Survivalists and preppers alike know how having a properly stocked pantry and surviving perilous times go hand in hand. Regardless of your reason for preparedness, every prepared home has a well-stocked food pantry. For generations, storing food has long been an important factor in preparing families for survival. Throughout history, there can always be found several examples of families whose frugality and forethought saved them through economic crisis. Recent changes to the American economy have prompted many who had never really considered stocking food to begin prepping for harder times. If you are alarmed with the way the economy is turning or are uneasy about the certainty of tomorrow, then it may be a good idea to start storing food at home. Some may be overwhelmed at first with the thought of storing food and water for an entire family! In addition, if you have pets such as cats or dogs, you would need to allot and store enough food for them as well. So where do you start?
Designate an Area
Yes, picking out an area, or designating a spot, is the best first step. You may have an extra room in your home or extra space in the basement to store. Ideally, a food pantry would be best in an area that is easily accessible by the family, that is cool and dark, and void of moisture. If you choose to start building your food pantry in your basement, make sure you perform preliminary moisture and mold checks before you start. Doing so will dramatically reduce the rate of food spoilage.
For the sake of example, we are going to choose a spare room in your home. This room will be the room with the least amount of sunlight per day and generally the coolest room in the house. This room need not be terribly big, but it should be large enough for a few storage shelves to hold your food items. A family who is serious about storing food may need to sacrifice an office or the like in order to make this happen. If you are among the ones who need to sacrifice for space, your family will thank you when you have stored up enough food for their survival! Remember even if you can’t designate an entire room, you could designate a corner area to achieve this task.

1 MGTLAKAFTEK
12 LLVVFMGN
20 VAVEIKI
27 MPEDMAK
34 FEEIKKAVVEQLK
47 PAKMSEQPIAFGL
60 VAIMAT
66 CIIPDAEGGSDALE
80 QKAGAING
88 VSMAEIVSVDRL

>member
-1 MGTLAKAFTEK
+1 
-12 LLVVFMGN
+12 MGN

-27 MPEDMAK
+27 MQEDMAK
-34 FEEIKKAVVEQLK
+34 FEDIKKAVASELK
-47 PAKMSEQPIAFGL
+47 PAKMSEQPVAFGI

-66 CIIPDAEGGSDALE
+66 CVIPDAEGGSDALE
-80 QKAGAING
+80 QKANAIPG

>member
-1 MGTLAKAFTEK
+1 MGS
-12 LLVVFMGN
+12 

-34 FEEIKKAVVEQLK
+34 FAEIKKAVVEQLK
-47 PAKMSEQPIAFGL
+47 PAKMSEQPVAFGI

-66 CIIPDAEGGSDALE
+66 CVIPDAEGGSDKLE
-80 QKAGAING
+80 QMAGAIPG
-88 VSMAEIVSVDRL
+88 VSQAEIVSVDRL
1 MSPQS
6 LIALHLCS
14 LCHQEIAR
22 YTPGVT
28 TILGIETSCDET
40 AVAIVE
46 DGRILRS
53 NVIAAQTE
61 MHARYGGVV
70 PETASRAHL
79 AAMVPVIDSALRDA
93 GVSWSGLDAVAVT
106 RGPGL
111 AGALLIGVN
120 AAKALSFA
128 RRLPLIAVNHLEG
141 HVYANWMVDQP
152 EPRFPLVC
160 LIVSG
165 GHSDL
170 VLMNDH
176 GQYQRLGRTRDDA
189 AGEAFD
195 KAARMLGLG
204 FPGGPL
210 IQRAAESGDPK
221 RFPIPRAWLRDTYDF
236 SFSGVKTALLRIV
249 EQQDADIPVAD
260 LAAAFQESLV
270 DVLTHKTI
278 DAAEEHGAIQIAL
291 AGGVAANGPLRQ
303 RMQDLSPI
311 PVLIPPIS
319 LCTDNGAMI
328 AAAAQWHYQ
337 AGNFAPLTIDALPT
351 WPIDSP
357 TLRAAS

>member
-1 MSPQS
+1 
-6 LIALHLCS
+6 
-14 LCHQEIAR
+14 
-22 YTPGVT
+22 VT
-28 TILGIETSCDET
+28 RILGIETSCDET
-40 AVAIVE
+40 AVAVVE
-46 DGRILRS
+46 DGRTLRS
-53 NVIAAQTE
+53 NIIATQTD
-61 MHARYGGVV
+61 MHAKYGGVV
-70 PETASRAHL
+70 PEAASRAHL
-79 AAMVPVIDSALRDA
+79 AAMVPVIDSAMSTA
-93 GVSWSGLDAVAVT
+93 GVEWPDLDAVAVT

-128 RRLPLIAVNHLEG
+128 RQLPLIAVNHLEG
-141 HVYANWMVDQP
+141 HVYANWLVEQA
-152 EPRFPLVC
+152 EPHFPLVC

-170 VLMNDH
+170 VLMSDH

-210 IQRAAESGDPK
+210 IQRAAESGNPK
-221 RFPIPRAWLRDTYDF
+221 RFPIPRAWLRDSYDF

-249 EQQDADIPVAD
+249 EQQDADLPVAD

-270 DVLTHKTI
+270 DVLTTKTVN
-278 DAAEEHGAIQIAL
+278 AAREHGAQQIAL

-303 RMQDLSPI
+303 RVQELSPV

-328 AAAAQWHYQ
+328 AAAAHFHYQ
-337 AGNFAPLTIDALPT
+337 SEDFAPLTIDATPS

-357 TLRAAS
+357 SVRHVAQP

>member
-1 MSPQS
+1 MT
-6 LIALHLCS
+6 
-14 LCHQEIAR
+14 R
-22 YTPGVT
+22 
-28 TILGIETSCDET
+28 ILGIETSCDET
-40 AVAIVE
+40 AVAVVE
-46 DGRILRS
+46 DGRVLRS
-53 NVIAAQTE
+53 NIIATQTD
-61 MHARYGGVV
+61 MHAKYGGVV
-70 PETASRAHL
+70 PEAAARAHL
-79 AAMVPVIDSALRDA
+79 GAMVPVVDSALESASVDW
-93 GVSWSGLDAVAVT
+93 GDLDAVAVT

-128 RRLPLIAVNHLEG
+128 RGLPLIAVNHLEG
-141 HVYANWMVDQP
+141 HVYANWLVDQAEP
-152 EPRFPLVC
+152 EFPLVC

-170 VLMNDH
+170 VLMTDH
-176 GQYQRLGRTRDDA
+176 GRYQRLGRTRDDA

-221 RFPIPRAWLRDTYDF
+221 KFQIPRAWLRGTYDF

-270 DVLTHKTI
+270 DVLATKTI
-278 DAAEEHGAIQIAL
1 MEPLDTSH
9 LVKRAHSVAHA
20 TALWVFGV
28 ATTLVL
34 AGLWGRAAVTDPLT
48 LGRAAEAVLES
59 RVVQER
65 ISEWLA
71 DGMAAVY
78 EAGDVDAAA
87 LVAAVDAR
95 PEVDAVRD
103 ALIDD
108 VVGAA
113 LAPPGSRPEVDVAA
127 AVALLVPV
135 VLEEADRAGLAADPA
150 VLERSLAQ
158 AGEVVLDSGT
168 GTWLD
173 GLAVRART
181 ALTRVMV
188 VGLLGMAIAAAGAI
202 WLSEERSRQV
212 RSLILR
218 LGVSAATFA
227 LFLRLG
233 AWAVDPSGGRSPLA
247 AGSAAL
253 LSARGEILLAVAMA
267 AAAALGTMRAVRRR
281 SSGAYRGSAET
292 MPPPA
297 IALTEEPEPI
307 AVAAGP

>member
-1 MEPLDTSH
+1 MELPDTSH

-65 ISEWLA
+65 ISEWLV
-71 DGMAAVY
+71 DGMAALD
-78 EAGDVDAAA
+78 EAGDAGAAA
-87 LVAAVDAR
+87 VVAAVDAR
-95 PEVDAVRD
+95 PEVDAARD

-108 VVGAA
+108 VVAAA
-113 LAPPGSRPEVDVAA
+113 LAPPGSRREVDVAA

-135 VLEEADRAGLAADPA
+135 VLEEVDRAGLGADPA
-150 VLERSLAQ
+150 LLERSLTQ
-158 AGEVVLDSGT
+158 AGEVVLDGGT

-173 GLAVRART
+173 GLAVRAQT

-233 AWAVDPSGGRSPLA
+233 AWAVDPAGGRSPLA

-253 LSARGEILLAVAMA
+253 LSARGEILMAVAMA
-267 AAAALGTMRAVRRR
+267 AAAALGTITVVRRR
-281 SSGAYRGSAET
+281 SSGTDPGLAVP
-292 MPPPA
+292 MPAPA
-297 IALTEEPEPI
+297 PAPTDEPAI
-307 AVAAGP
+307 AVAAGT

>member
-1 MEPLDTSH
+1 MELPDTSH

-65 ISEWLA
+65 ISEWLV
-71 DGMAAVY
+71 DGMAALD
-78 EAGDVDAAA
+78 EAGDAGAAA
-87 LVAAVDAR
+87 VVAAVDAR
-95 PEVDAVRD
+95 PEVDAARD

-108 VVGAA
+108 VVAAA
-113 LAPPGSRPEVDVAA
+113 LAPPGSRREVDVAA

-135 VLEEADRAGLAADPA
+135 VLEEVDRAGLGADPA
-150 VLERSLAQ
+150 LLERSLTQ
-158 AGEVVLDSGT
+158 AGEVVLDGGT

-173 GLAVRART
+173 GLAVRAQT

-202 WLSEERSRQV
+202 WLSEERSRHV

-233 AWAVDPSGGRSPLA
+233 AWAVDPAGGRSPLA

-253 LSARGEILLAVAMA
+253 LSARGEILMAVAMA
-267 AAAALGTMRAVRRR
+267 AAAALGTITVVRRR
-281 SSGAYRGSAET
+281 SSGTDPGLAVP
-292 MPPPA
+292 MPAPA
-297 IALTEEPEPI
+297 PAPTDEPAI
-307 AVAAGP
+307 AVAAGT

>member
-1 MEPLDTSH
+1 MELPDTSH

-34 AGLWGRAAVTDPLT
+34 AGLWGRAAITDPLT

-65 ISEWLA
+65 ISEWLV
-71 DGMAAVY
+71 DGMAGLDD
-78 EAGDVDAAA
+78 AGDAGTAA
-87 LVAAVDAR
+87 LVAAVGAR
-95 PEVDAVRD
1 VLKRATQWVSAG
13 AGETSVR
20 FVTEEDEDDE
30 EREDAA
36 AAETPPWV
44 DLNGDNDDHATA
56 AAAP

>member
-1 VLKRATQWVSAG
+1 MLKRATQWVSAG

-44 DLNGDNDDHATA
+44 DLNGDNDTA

Proper shelving is imperative to creating a functional survival pantry system. Most families simply buy their shelving from department or hardware stores. You will be able to find a variety of options to suit your needs. Depending on what you plan on storing, you may opt to purchase heavy-duty plastic, metal, or steel shelving. Each has their own advantages and disadvantages. In order to find out what will suit your needs best, do preliminary research on the three types, and choose wisely. Take into consideration your space, your budget, and the amount of food you and your family plans on storing. It may seem like a daunting task, but read on— it’s easier than you realize!